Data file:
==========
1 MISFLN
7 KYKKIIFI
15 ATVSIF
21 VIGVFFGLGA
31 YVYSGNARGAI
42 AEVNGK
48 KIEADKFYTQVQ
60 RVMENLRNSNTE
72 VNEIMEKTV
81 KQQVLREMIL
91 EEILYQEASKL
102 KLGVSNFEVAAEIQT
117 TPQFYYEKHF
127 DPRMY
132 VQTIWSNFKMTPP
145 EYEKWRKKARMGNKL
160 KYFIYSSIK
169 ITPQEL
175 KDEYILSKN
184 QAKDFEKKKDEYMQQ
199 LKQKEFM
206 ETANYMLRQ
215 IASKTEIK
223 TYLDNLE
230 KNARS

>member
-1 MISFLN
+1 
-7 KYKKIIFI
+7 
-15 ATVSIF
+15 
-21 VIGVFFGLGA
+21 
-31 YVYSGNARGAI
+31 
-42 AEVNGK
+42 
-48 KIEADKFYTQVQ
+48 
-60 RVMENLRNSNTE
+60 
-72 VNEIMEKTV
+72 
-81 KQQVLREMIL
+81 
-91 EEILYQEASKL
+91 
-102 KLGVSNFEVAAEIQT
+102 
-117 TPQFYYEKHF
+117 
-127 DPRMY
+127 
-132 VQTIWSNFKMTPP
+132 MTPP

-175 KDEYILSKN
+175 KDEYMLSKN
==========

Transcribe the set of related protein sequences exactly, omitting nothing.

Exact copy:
1 MISFLN
7 KYKKIIFI
15 ATVSIF
21 VIGVFFGLGA
31 YVYSGNARGAI
42 AEVNGK
48 KIEADKFYTQVQ
60 RVMENLRNSNTE
72 VNEIMEKTV
81 KQQVLREMIL
91 EEILYQEASKL
102 KLGVSNFEVAAEIQT
117 TPQFYYEKHF
127 DPRMY
132 VQTIWSNFKMTPP
145 EYEKWRKKARMGNKL
160 KYFIYSSIK
169 ITPQEL
175 KDEYILSKN
184 QAKDFEKKKDEYMQQ
199 LKQKEFM
206 ETANYMLRQ
215 IASKTEIK
223 TYLDNLE
230 KNARS

>member
-1 MISFLN
+1 
-7 KYKKIIFI
+7 
-15 ATVSIF
+15 
-21 VIGVFFGLGA
+21 
-31 YVYSGNARGAI
+31 
-42 AEVNGK
+42 
-48 KIEADKFYTQVQ
+48 
-60 RVMENLRNSNTE
+60 
-72 VNEIMEKTV
+72 
-81 KQQVLREMIL
+81 
-91 EEILYQEASKL
+91 
-102 KLGVSNFEVAAEIQT
+102 
-117 TPQFYYEKHF
+117 
-127 DPRMY
+127 
-132 VQTIWSNFKMTPP
+132 MTPP

-175 KDEYILSKN
+175 KDEYMLSKN